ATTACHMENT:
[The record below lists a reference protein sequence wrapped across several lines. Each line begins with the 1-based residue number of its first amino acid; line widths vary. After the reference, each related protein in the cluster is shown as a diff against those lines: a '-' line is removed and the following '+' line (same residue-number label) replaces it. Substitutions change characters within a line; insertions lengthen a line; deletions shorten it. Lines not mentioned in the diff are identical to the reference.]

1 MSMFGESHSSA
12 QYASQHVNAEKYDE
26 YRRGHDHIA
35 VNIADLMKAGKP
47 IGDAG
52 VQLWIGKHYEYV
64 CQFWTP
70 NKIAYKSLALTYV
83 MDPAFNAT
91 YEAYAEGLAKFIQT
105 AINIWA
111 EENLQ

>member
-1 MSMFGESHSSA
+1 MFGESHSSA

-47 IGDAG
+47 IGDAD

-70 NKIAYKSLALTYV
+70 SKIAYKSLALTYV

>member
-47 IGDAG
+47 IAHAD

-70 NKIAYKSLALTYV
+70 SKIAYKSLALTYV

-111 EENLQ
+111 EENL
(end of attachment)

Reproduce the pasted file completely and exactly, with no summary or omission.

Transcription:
[The record below lists a reference protein sequence wrapped across several lines. Each line begins with the 1-based residue number of its first amino acid; line widths vary. After the reference, each related protein in the cluster is shown as a diff against those lines: a '-' line is removed and the following '+' line (same residue-number label) replaces it. Substitutions change characters within a line; insertions lengthen a line; deletions shorten it. Lines not mentioned in the diff are identical to the reference.]

1 MSMFGESHSSA
12 QYASQHVNAEKYDE
26 YRRGHDHIA
35 VNIADLMKAGKP
47 IGDAG
52 VQLWIGKHYEYV
64 CQFWTP
70 NKIAYKSLALTYV
83 MDPAFNAT
91 YEAYAEGLAKFIQT
105 AINIWA
111 EENLQ

>member
-1 MSMFGESHSSA
+1 MFGESHSSA

-47 IGDAG
+47 IGDAD

-70 NKIAYKSLALTYV
+70 SKIAYKSLALTYV

>member
-47 IGDAG
+47 IAHAD

-70 NKIAYKSLALTYV
+70 SKIAYKSLALTYV

-111 EENLQ
+111 EENL